And what she’s found is astounding! All the trees are connected. They use that network to send information, such as warnings of insect attack. They use that network to send nutrients to their offspring…They can even use that network to trade nutrients with other species…”

Isn’t that miraculous? And I suspect that—as the Wendell Berry quote in my previous post implied—everyone and everything, everywhere, might be invisibly interconnected in a similar way.

If this is true, what harms one, harms all. What uplifts one, uplifts all.

Is this possible? Perhaps. On an energetic level. What I’m talking about is rising above the zero sum game that’s so indoctrinated in us. Making space to see that without all of us being OK, none of us are OK.

We lack instruments fine enough to fully measure the energy field surrounding us (and surrounding every natural thing, every boulder and ant and trout and evergreen, every human and tulip and mountain). But I believe that through this field we have an impact on each other, on the whole of life, every moment we live, whether we know it or not.

It isn’t possible to live apart from each other. Not truly. The web of life knits us one to another, even if we are unaware of its strands.

Photo by Fir0002/Flagstaffotos, via Wikimedia Commons.

Photo by Fir0002/Flagstaffotos, via Wikimedia Commons.

The ancient sages say that if you pull one thread in the web, the others vibrate.

Quantum physics … the mycelium … the Internet even—all are outer manifestations of this esoteric truth.

For a while now I’ve taken a few moments every morning to ground myself, feeling and seeing my “roots” going deep into the earth. Lately I find myself connecting not just vertically but horizontally, under the earth’s surface, with the mycelium.

There’s a whole world alive under our feet that we don’t usually see. So it is with our energetic world.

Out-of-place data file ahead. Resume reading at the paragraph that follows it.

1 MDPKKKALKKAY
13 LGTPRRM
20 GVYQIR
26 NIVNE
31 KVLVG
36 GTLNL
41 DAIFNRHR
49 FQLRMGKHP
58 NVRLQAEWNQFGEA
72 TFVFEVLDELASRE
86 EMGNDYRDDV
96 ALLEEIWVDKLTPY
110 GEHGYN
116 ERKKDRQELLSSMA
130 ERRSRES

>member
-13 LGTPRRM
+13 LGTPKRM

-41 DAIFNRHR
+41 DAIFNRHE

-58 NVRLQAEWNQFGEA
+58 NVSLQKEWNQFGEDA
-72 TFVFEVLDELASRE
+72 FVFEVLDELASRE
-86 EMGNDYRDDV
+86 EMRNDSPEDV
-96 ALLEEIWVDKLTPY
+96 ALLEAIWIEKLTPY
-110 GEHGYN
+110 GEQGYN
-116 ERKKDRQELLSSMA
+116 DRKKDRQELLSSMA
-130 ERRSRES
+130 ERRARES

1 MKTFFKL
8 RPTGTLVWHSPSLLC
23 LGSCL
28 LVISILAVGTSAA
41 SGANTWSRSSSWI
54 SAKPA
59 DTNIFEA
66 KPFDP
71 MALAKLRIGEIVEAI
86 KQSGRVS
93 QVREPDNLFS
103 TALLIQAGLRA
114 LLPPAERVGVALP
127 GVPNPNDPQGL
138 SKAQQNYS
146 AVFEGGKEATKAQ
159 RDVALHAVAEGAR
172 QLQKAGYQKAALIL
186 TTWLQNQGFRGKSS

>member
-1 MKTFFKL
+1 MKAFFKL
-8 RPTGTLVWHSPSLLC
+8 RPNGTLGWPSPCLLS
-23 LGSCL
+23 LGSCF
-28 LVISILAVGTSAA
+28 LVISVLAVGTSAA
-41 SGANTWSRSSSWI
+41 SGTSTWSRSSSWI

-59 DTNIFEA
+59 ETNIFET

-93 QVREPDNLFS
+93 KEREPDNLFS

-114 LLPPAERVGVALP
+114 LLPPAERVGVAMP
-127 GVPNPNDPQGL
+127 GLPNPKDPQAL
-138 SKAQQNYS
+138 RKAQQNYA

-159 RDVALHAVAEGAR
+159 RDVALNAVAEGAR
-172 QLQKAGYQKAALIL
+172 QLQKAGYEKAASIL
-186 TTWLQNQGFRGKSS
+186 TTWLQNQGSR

Finding Refuge

Some days you wake up thinking, What is the point of any of this? Why do I self-inflict all this work, all these expectations? Your writing feels stale, your tasks stretch before you like so much drudgery, your paperwork piles to the ceiling.

And you think: I will never, ever catch up. I will never move through the world without this exhaustion. I will never be able to fully focus on my writing the way I need to.

Then a note appears in your inbox from a woman you contacted months ago. You mailed her your application in slim hope of gaining entry to a selective writers’ retreat miles away. The first words in this email are “I am delighted to inform you…” You read the note again. And again.

And the whole sky can’t contain your gratitude.

By Frank Schulenburg, via Wikimedia Commons

Tomales Bay, which is overlooked by Mesa Refuge from its bluff. Photo by Frank Schulenburg, via Wikimedia Commons.

For two weeks in October, I will reside with two other writers at Mesa Refuge, a retreat for people exploring the intersections of nature, economics, and social equity.

It’s a precious gift—a chance to dive deep.

“The landscape of sky, marsh, and bay flowing to the sea helped concentrate my mind. I loved the quiet. I loved the wild garden overlooking the wetlands below and the hundreds of birds circling above. It is rare and wonderful to feel so quietly cared for—so completely supported and encouraged.”

—former resident Chris Desser

Some of the authors I admire most have found the solitude and focus here to create their transformative books: Michael Pollan. Terry Tempest Williams. Frances Moore Lappé. Natalie Goldberg.

These are writers whose work has changed my life. There are no words adequate to express how honored I am to gain a place in this residency program.

And what a thrill to get this tweet from an alumna today:

Already I feel renewed by a beneficent universe.